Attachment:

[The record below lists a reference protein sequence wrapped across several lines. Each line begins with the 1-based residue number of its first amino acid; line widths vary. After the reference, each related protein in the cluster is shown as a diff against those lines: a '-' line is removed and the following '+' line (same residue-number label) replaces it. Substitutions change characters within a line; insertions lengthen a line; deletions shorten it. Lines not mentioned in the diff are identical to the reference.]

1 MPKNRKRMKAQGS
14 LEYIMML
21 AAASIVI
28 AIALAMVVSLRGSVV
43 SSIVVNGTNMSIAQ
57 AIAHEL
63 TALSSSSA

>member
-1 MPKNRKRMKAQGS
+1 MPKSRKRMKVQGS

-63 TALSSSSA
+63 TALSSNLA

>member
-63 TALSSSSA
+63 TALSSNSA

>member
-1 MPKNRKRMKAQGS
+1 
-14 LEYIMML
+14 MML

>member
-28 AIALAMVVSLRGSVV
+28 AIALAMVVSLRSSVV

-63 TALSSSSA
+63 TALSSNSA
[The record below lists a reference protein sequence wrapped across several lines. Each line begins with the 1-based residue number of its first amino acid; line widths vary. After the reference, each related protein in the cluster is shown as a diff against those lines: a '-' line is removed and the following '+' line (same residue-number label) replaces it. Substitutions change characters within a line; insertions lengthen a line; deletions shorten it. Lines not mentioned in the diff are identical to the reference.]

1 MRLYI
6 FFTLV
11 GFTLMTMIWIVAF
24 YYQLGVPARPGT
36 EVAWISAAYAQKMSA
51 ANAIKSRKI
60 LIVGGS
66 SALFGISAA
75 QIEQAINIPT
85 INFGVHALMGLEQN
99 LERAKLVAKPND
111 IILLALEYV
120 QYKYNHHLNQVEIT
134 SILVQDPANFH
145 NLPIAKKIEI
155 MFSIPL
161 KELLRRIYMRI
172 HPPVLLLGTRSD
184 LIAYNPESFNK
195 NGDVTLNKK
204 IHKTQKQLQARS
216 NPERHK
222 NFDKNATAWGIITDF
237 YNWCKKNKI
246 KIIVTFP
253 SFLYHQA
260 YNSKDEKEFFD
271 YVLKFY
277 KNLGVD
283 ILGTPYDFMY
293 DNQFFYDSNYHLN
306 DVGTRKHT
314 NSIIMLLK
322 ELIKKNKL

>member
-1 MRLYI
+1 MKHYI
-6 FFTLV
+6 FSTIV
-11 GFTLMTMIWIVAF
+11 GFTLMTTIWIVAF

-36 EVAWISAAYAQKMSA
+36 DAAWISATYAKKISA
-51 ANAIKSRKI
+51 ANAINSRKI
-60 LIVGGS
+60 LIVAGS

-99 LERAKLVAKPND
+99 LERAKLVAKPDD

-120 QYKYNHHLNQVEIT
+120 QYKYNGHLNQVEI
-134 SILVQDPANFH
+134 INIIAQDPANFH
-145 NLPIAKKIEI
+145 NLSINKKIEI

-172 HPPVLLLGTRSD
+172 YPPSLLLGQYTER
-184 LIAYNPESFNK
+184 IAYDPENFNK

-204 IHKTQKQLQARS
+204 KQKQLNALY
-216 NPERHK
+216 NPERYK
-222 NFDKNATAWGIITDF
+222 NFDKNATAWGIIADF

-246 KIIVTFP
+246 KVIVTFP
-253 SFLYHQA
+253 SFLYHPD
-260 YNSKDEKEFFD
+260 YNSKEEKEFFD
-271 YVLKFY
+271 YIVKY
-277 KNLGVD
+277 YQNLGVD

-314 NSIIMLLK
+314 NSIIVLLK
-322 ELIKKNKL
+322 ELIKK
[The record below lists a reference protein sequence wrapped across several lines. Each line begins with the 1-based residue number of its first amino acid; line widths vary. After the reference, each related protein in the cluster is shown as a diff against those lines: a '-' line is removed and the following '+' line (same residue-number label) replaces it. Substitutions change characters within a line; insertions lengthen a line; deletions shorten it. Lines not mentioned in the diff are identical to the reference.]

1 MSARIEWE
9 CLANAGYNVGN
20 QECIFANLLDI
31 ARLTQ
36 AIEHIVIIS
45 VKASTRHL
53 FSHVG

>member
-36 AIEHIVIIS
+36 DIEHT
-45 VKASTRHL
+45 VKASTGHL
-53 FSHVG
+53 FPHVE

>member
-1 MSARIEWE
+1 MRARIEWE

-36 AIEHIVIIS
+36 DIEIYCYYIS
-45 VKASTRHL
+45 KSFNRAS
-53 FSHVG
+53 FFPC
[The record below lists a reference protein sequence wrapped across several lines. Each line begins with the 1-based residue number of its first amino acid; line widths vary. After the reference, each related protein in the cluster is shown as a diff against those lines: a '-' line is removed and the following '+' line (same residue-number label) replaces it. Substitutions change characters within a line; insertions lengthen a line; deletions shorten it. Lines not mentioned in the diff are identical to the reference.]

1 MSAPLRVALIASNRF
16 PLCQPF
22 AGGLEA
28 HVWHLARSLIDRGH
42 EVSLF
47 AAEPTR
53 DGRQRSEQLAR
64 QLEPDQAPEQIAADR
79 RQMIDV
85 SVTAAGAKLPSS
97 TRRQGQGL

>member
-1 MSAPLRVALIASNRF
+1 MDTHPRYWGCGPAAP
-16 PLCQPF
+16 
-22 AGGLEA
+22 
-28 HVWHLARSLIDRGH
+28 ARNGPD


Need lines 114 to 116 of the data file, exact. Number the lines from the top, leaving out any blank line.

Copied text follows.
53 FSHVG

>member
-36 AIEHIVIIS